(Part 1 is here.)
Now that the Pride parades are almost wound down for the summer, there are concerns I have about the Mormon presence that I would like to address.
One major theme I’ve seen is this idea that “local politics is inherently good politics.” Prominent liberal Mormon bloggers have advocated that however Mormon Pride contingents have emerged at the local level is inherently okay. The argument goes something like this:
Not everywhere in America has the same level of acceptance for gay people. Supporting gay marriage would be a giant step for most Mormons in probably most locales. A lot of Mormons first need to feel that they can publicly support their loved ones. In the end, it’s all good because, at best, some LDS contingents did support gay marriage, and at worst, they showed love, which is also good.
Yet if we take a look at the policy of Mormons Building Brides (MBB), we find that the organization is basically correlated to the Church. Not only does it have a rule of no political signage (or, in the aftermath of the parades, debates of politics), but it also has a rule of no signage that’s different than Church doctrine (or in the aftermath, debating church doctrine, specifically the fact that there’s no acceptance of same-sex relationships in the Church). Instead, what we got were cryptic messages like “LDS loves LGBT,” which seems positive except when it’s set alongside the fact that no messages were allowed to counteract the Church’s official policy of “love the sinner, not the sin.”
One way to explain my concern with what’s happening here is through a metaphor I’ve seen regarding the matter of gay equality in the Church at the macro level. It’s been suggested, optimistically, that even if Mormons are currently flowing down different queer streams (some in support of gay marriage, some who love the sinner, but not the sin), they’ll all eventually emerge at the same ocean of gay equality. Maybe this is true, but what if what we’ve seen this summer and in recent years is actually more complex sandbags placed around streams to ensure they don’t merge and reach the gay ocean?
Let me give a concrete example: the Salt Lake City nondiscrimination ordinances passed in 2009 with the Church’s support. It has been noted that twenty years ago, Church leaders thought employment nondiscrimination was a “slippery slope,” but now the Church supports it, as seen with the ordinances. In actuality, the Church does not support employment nondiscrimination, as it will fire any BYU teacher who has a gay relationship. The Church supported the ordinances mainly because they continued to allow the Church to discriminate in this way (“religious exemption”). Take away the Church’s supposed “right” to do this, and there would’ve been no support from the Church whatsoever. So, really, the SLC ordinances were not an example of “moving toward the same ocean” at all. They’re an example of sandbags being placed around two different streams, and the change in language required to make this come to pass.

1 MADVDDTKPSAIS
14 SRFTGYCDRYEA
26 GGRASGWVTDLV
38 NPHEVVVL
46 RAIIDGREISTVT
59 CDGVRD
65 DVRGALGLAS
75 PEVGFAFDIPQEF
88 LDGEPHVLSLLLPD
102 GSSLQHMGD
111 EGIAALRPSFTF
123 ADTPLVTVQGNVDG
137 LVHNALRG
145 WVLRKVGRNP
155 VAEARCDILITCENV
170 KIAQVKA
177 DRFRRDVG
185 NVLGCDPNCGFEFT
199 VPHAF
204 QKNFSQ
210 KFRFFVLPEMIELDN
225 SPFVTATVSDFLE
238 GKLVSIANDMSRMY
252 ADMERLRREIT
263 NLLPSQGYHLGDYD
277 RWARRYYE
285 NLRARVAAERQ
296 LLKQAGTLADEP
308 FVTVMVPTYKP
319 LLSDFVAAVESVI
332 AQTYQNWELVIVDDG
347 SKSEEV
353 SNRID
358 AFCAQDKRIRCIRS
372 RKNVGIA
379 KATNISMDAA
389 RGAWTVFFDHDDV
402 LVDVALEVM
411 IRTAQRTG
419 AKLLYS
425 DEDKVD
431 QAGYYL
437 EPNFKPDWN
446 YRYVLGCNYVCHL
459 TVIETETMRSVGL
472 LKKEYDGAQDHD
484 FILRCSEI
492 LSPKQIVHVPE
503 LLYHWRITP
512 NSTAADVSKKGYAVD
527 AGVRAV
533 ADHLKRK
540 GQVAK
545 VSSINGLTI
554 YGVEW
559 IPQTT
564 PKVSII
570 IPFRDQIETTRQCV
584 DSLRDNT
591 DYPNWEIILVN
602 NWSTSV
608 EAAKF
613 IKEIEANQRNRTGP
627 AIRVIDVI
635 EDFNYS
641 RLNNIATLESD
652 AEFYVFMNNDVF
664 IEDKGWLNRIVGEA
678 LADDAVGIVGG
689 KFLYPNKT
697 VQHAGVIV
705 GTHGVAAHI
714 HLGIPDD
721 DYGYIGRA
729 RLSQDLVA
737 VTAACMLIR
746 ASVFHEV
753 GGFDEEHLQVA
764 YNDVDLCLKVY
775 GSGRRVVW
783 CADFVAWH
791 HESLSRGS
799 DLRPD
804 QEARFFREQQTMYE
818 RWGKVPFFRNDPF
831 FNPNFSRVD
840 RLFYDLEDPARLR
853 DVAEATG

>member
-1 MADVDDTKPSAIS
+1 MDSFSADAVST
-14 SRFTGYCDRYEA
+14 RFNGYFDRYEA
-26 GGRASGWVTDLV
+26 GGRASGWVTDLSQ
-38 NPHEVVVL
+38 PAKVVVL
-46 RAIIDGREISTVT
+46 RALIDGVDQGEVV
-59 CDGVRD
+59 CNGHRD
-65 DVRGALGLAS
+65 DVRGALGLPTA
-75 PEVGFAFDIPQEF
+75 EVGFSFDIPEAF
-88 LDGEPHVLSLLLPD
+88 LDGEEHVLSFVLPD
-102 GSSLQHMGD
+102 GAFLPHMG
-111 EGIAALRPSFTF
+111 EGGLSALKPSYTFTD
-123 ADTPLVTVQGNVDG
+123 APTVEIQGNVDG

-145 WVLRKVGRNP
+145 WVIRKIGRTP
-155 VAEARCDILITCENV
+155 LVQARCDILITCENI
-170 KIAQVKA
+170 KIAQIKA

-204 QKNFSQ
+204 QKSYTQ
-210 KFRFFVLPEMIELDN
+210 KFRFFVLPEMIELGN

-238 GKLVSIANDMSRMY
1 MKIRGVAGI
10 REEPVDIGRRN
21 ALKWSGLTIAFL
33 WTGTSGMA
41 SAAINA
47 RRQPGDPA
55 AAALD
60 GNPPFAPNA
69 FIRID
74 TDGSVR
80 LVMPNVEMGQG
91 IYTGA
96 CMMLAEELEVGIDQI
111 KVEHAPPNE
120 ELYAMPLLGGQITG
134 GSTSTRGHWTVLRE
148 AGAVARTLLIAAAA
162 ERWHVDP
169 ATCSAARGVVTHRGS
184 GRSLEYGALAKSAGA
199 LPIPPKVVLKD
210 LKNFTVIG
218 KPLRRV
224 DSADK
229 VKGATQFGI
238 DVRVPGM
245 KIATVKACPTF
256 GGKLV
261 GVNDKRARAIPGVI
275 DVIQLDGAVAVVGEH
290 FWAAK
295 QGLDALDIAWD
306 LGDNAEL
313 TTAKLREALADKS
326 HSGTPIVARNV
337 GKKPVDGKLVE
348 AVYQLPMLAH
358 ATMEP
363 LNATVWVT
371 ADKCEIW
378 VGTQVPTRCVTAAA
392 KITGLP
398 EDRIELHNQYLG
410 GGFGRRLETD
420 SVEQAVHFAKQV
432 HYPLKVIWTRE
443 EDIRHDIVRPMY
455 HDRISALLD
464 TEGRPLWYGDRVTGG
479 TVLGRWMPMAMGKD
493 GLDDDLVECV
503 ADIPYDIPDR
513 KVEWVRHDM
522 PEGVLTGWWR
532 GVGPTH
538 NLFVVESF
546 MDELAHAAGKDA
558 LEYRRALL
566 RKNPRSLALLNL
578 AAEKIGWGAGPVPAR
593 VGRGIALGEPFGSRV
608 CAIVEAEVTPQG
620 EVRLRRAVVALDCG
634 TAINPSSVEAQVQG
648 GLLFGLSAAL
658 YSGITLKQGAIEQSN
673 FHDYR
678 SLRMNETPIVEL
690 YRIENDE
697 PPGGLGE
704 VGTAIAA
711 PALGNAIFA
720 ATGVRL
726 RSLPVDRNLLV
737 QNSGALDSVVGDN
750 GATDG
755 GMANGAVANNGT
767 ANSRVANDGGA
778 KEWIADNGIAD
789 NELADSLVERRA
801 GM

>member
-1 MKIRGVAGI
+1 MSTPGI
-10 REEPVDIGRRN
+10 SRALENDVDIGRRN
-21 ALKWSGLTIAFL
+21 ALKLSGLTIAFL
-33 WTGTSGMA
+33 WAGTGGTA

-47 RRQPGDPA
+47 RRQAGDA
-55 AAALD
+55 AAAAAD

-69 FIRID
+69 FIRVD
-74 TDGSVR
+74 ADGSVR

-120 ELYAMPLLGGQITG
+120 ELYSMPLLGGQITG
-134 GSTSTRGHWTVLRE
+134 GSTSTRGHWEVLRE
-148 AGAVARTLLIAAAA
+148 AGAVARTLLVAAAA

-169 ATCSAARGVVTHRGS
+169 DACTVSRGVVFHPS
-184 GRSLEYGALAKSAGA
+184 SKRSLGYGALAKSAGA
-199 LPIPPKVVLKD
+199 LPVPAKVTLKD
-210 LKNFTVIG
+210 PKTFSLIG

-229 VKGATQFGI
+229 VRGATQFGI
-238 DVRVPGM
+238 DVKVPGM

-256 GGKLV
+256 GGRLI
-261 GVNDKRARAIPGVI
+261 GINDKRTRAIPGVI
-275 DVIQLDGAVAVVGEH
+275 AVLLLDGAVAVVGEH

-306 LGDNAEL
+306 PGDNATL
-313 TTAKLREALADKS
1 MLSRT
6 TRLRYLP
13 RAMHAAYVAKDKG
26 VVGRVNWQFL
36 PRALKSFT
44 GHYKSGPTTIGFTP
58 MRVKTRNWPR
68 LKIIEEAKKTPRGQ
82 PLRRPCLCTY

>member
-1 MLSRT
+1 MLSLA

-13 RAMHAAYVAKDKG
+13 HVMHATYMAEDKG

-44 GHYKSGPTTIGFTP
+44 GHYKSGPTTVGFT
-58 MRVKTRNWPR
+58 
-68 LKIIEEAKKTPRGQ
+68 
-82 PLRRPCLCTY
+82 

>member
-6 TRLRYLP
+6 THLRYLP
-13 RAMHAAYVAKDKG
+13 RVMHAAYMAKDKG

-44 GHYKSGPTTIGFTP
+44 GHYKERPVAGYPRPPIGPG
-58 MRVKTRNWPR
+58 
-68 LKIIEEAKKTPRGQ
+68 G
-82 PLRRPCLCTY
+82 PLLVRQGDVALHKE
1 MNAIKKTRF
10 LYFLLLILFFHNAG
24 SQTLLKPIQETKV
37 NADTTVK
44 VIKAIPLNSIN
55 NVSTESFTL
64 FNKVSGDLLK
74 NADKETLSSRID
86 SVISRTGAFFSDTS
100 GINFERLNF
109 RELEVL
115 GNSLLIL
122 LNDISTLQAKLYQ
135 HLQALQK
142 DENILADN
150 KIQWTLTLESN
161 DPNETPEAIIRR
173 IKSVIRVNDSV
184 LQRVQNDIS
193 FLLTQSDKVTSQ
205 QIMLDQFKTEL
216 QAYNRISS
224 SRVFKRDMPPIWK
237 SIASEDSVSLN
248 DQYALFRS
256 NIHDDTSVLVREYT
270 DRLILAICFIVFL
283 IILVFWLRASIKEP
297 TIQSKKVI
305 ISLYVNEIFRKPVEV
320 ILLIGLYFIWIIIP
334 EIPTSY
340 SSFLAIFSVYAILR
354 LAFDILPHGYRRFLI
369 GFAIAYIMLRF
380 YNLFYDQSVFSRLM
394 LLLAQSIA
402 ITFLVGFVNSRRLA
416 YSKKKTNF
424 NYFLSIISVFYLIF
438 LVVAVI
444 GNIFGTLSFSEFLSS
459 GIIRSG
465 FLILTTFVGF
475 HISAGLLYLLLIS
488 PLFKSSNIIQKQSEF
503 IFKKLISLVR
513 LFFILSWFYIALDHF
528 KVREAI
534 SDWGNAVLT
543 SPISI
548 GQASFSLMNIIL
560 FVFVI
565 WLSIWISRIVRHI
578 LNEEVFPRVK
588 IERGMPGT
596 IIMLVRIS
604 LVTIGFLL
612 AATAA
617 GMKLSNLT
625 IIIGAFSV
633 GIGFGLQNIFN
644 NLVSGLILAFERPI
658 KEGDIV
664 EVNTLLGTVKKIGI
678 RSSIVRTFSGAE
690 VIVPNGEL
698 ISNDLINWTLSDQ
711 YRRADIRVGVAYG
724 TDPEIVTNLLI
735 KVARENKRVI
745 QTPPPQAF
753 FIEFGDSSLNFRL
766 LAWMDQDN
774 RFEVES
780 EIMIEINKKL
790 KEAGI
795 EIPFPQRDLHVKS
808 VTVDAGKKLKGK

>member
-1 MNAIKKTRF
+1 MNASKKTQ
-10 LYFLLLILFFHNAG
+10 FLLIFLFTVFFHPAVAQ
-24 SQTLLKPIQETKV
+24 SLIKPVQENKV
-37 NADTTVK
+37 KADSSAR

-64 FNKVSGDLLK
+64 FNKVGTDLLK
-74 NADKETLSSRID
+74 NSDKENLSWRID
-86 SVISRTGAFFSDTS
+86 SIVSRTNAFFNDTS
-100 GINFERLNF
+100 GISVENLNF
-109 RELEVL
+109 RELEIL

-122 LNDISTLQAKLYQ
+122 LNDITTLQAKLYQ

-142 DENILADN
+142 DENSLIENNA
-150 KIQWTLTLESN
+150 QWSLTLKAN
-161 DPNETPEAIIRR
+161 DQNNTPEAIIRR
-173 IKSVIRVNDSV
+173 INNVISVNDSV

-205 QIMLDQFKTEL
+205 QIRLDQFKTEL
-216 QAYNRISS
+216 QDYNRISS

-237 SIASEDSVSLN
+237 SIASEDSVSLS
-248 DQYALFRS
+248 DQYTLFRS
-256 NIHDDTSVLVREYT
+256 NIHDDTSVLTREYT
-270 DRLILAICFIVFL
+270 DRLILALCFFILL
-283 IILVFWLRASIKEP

Unfortunately, this new language and means of being “pro-gay” without actually being pro-gay has manifested this summer with Mormons Building Bridges, in my opinion. Just today, I heard that at the Sunstone Symposium, Erika Munson (one of the founders of MBB) gave a talk on how MBB is a first step in making space for Mormons to feel more comfortable talking about their support of gays and gay rights. Huh?! Mormons Building Bridges forbid signage about gay rights! What is going on here? Are Mormons co-opting the phrase “gay rights” to mean whatever they want it to mean?
“Gay rights” means a gay individual’s right to be loved and welcomed in their wards and homes. It also means supporting gay people’s civil rights like the right not to be fired based on who you’re in a relationship with, except this does not apply to the Church, because in the Church only opposite-gender relationships are acceptable. “Gay rights” does not include having to accept gay relationships as “good,” or gay marriage, because that would be infringing upon my rights as a Mormon.
(Just to be clear, gay rights has nothing to do with what Mormons think they are, and everything to do with what gay people think they are.)
I think a lot folks aren’t getting how Mormon heterosexism works these days.
At the root of Mormon theology, one’s relationship with God is more important than one’s relationship with one’s family. Even if a family is quite loving and supportive, the doctrinal/institutional heterosexism of the Church can drive a gay kid into depression and suicidal thoughts. I have seen this happen to at least one smart, individualistic youth who wanted to be the best Mormon he could be — and viewed his pro-gay family members as misguided. Local family politics do not trump the goal of institutional change when a translocal institution is negatively affecting individuals regardless of their family dynamics.
I told my LDS mother about how Mormons marched in Pride parades this year, and she said, “Well, yeah, you’re supposed to love and support people even if you disapprove of their — ” and I had to let her know that some Mormons marched for marriage equality, not “love the sinner, not the sin.” What she made clear to me is that it’s not inconceivable that the average loving Mormon in 2012 might march in a Pride parade without moving one iota doctrinally. One major bridge that appears to have been built this summer is the one that lets the Church exist comfortably longer with its heterosexist status quo. I think we need to stop pretending that Mormons marching in Pride parades is a sure sign we’re moving toward an ocean of gay equality in the Church.